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What is a Traffic Management Plan (TMP)?

The Traffic Management Manual (TMM) 2015 Office Edition 3.1 states that a TMP is:

The Prime Contractor’s project-specific plan that details the strategies that protects workers & equipment while safely &  efficiently moving road users through the work zone, including any requirements of the Road Authority.

The Traffic Management Plan includes up to 4 sub-plans:

 

  1. Traffic Control Plan or TCP
    Stand In The Gap Road and Construction Safety Services provides TCP’s. The next three sub plans are listed for information purposes.
  2. Incident Management Plan (IMP)
  3. Public Information Plan (PIP)
  4. Implementation Plan (IP)

Traffic Control Implementation

Once you  have a Traffic Control Plan, precise & compliant implementation is required.  StG provides quality, safe, & TMM adherent traffic control in the Selkirk Mountains. 

We are licensed to serve in these areas.

  • Armstrong  
  • Coldstream
  • Enderby
  • Kelowna
  • Keremeos
  • Lake Country
  • Lumby
  • Oliver
  • Osoyoos
  • Peachland
  • Penticton
  • Princeton
  • Salmon Arm
  • Sicamous
  • Spallumcheen
  • Summerland
  • Vernon
  • West Kelowna

Every TCP Plan, Category 1,2 & 3 will show:

  1. North Arrow
  2. Work zone location using landmarks accesses and/or intersections affected by work zone or traffic control devices.
  3. Travel lanes affected
  4. Result lane configuration, including widths
  5. Location of restricted width lanes
  6. Posted speeds
  7. Location of hazardous areas created by road geometry or location of vehicle storage areas if delays are anticipated
  8. Detour routes, design and speed for each road used in the detour (if needed)
  9. Traffic signal changes necessitated by the detour route or project works.
  10. Traffic control layouts showing placement of all traffic control devices/persons according to the TMM.
  11. Signs labeled on drawing with numbers and description and legend.
  12. Traffic operations at all phases of project.

  • StG is experienced in recording near misses and analyzing the information to implement appropriate controls. Our supervisors keep journals, with times and photo logging when possible. We can also update Traffic Control Plans when required & record removal of traffic controls. We field audit our staff and the temporary sign setup for compliance to the traffic control plans. 

Sample Traffic Control Plans:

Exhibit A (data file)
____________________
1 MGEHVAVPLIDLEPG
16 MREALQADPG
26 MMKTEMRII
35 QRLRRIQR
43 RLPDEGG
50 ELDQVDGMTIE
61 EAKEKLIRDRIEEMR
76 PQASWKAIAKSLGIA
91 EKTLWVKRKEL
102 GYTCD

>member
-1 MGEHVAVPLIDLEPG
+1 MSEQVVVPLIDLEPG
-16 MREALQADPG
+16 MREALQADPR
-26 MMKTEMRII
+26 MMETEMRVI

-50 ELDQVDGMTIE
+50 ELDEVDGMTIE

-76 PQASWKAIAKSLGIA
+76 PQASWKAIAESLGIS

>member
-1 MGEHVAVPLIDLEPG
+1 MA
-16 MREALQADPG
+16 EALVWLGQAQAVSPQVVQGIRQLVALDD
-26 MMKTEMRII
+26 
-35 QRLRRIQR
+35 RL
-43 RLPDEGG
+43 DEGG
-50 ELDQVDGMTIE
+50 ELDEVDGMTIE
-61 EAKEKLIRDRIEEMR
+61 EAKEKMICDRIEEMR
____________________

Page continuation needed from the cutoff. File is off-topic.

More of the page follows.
Category 1

low speed/low volume roads

Category 1 TM plans are typically are on low speed/low volume roads and less than 24 hours in duration. They require the use of temporary traffic control devices.

Category 2

higher speed and/or higher volume roadways

TM plans are usually for work on higher speed and/or higher volume roadways. Often, they are longer duration and require over 100m of work zone. Prime Contractors will often use a combination of permanent or long duration as well as short duration TC devices. Sometimes a traffic engineer is required to sign off on the Traffic Management Plan including the Traffic Control Plan that is required within.

There should be contact information for the:

A) Traffic Control Plan
B) Incident Management Plan
C) Public Information Plan
D) Implementation Plan

  

Category 3

complex plans requiring daily review

Category 3 TM plans are complex because they manage significant impacts on the traveling public as a result of higher volumes & speeds, project duration, active night work, mountainous terrain, and/or a requirement for lane closures and/or detours. The TMP must be signed & sealed by a Professional Engineer licensed in BC, qualified & experienced in traffic management planning and highway safety. Any updates to any part of the TMP must be reported to the road authority by the prime contractor.

No matter what category the TMP is it needs a traffic control plan (TCP) and Stand in the Gap (StG) has the technology and experience to take care of the TCP of your project.

  

The Traffic Management Manual (TMM) for Work on Roadways 2020 Edition is required when planning and making layout decisions.

 

  • Conduct a Job Task Analysis to assess traffic control risk
  • Identify, use and maintain traffic control devices
  • Create a Traffic Control Plan for any work on roadways
  • Lay out a work zone where Traffic Control Persons are not required
  • Adapt Traffic Control Plans based on actual situations
  • Monitor traffic control in a work zone to ensure optimal safety
  • Work with the site superintendent, contractors or other municipal representatives to ensure traffic control is understood and site safety is optimized

Traffic Control Plans (TCP) are only 1 aspect of an overall Traffic Management Plan (TMP) .

Category 1-3 Traffic Management Plans require:

  1. Traffic Control Plan
  2. Incident Management Plan
  3. Public Information Plan
  4. Implementation Plan

The above become more extensive as the Category # rises.

A Site Risk Assessment & Traffic Control Plan must be approved before planned work commences on any BC road.